10 Surprising Tourist Spots In Somalia


There was a time when Somalia was flocked to by tourists because of its pristine beaches; it has the longest coastline in Africa. Everything changed when a civil war erupted that continued for three decades. It doesn’t help at all that sea piracy also ensued, something that’s often associated with this country.



The country is bordered by the also less-traveled Djibouti, Ethiopia, Kenya, and the self-declared republic of Somaliland. Its tourism industry is yet to boom again, and its highlands, plains, plateaus, beaches, historical sites, and national parks are waiting for travelers curious enough to visit a country ravaged by war. Its ruins are young and interesting for some, but Somalia has many other attractions that will pique anyone’s interest.

This list does not include spots in Somaliland.

10 Mogadishu

A Somali adventure can start in its capital Mogadishu, a thriving coastal city flocked by many when tourism was thriving in the country.

Sightseers can take a peek at its places of worship, like the mosques of Arba’a Rukun and Islamic Solidarity and the ruined cathedral.

They can also look at the palaces of the governor and the president. For a quick history lesson, tourists should drop by the National Museum, the National Library, and the National Theatre.

What takes the cake, however, are the beaches of Lido and Jazeera, where sun-kissed moments are an experience to behold.

Related: Top 10 Most Flawless Beaches To Visit In Africa

9 Bajuni Islands

Those who want to go deeper into Somalia’s less-traveled spots must head to the Bajuni Islands.

This archipelago has a big tourism potential because it is stunning. Its crystal-clear waters are inviting, making it a perfect playground for beach lovers.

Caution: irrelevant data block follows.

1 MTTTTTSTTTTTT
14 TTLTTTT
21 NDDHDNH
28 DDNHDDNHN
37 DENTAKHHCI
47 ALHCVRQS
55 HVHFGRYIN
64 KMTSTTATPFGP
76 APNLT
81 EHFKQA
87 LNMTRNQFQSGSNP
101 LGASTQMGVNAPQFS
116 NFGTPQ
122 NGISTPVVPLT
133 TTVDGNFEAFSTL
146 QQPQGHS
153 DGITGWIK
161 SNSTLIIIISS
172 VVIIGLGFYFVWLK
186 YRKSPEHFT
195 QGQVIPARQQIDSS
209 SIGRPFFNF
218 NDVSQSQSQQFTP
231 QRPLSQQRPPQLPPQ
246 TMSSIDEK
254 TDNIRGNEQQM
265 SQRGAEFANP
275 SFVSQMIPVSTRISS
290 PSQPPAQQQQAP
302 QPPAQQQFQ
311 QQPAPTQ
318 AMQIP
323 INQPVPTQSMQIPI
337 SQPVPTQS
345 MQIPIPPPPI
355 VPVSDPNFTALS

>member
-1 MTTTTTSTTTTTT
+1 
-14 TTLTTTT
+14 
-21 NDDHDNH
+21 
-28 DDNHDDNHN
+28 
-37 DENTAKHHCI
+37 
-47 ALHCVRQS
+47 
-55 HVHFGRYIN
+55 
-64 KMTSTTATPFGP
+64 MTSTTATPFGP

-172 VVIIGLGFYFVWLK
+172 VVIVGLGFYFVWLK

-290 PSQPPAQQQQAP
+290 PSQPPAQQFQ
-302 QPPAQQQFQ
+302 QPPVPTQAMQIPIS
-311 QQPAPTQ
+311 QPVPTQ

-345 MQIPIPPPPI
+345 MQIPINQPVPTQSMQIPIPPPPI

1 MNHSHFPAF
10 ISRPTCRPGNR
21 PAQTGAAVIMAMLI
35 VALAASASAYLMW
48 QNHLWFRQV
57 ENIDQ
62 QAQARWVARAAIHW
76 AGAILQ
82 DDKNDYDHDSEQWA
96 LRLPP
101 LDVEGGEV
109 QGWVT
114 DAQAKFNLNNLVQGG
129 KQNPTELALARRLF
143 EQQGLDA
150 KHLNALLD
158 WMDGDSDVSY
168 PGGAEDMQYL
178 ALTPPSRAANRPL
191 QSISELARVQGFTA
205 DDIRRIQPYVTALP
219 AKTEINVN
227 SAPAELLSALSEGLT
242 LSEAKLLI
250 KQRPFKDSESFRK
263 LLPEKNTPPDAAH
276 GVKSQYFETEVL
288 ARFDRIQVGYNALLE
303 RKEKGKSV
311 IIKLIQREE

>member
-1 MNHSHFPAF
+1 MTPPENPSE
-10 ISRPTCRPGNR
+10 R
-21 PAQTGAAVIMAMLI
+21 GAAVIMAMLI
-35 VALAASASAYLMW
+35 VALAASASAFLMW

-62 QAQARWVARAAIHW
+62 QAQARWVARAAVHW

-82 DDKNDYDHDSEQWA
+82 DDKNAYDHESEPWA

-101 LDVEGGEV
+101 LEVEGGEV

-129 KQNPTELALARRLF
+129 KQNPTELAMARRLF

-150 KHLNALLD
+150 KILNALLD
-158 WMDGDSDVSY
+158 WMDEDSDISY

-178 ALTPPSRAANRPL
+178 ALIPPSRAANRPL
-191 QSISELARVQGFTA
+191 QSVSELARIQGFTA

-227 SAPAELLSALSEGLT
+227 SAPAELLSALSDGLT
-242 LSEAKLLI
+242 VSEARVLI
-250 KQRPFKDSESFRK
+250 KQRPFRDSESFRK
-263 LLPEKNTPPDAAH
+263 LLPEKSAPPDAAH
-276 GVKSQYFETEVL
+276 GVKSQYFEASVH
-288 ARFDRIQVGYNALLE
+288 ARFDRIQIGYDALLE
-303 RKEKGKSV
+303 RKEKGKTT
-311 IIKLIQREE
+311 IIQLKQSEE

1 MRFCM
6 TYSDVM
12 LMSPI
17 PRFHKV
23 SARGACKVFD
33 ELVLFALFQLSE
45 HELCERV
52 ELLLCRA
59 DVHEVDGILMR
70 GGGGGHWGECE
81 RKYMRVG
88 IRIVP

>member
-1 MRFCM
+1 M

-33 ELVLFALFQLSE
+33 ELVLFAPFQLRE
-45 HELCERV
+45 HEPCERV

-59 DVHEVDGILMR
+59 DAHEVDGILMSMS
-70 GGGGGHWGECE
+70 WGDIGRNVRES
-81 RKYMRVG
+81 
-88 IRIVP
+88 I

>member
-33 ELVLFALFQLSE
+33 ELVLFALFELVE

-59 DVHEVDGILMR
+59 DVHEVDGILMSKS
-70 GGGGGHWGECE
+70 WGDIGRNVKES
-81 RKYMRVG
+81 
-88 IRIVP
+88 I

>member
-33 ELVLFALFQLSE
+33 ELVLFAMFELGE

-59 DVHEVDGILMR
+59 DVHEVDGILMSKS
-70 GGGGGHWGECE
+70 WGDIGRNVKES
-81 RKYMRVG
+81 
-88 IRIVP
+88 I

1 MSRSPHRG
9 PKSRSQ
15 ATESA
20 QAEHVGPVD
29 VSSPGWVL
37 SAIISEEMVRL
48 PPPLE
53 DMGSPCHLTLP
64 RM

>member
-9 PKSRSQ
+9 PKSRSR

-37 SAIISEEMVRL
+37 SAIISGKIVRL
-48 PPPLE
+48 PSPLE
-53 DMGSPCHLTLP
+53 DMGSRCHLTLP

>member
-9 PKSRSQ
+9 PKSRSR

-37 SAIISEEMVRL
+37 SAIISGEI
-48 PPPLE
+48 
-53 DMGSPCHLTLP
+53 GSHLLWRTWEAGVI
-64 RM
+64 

The archipelago is composed of six islands, each offering travelers escape. Aside from the usual swimming and beachcombing, tourists can scuba dive in this charming destination.

They can also check out the architectural remains on the island of Koyama. Underwater or on the shore, the Bajuni Islands won’t disappoint.

8 warsheikh

Tourists who want to go beyond Mogadishu and experience more pristine beaches must visit Warsheikh. It’s another popular weekend spot for families and groups of friends who want to scratch the travel itch.

Its coastline looks stunning in photos, more so when experienced in person. The beaches are pleasing because it has fewer crowds than those in the capital.

The top activities in town are beachside driving, swimming, gazelle watching, birding, dune walking, and fishing tours. Whatever the activity, Warsheikh delivers.

7 Cape Guardafui

Cape Guardafui is a headland that overlooks a charming channel. It has the Francesco Crispi Lighthouse, known for its fascist architecture. This unusual structure is aimed to become Somalia’s first UNESCO World Heritage Site.

Beyond this structure, travelers can join tours that will drive them through the desert area on an off-road journey where they can appreciate rocky mountains, stunning shorelines, fishing towns, colonial ruins, and the former salt mines of Ras Hafun. The gorgeous Guardafui puts the cape in escape.


6 Cal Madow